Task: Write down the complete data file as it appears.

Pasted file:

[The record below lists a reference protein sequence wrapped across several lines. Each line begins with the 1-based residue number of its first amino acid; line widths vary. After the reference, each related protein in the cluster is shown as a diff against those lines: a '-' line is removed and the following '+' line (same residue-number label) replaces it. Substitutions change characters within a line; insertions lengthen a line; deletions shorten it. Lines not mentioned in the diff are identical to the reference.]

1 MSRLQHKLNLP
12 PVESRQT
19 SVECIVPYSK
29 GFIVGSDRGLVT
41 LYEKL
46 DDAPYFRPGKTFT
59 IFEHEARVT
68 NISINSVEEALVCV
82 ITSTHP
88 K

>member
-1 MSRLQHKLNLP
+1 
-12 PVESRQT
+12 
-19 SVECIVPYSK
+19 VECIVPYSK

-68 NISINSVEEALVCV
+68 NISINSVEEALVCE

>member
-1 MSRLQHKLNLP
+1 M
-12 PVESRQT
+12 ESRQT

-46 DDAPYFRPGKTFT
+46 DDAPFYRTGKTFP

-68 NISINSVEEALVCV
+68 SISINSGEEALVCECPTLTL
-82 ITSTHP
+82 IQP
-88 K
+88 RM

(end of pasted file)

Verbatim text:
[The record below lists a reference protein sequence wrapped across several lines. Each line begins with the 1-based residue number of its first amino acid; line widths vary. After the reference, each related protein in the cluster is shown as a diff against those lines: a '-' line is removed and the following '+' line (same residue-number label) replaces it. Substitutions change characters within a line; insertions lengthen a line; deletions shorten it. Lines not mentioned in the diff are identical to the reference.]

1 MSRLQHKLNLP
12 PVESRQT
19 SVECIVPYSK
29 GFIVGSDRGLVT
41 LYEKL
46 DDAPYFRPGKTFT
59 IFEHEARVT
68 NISINSVEEALVCV
82 ITSTHP
88 K

>member
-1 MSRLQHKLNLP
+1 
-12 PVESRQT
+12 
-19 SVECIVPYSK
+19 VECIVPYSK

-68 NISINSVEEALVCV
+68 NISINSVEEALVCE

>member
-1 MSRLQHKLNLP
+1 M
-12 PVESRQT
+12 ESRQT

-46 DDAPYFRPGKTFT
+46 DDAPFYRTGKTFP

-68 NISINSVEEALVCV
+68 SISINSGEEALVCECPTLTL
-82 ITSTHP
+82 IQP
-88 K
+88 RM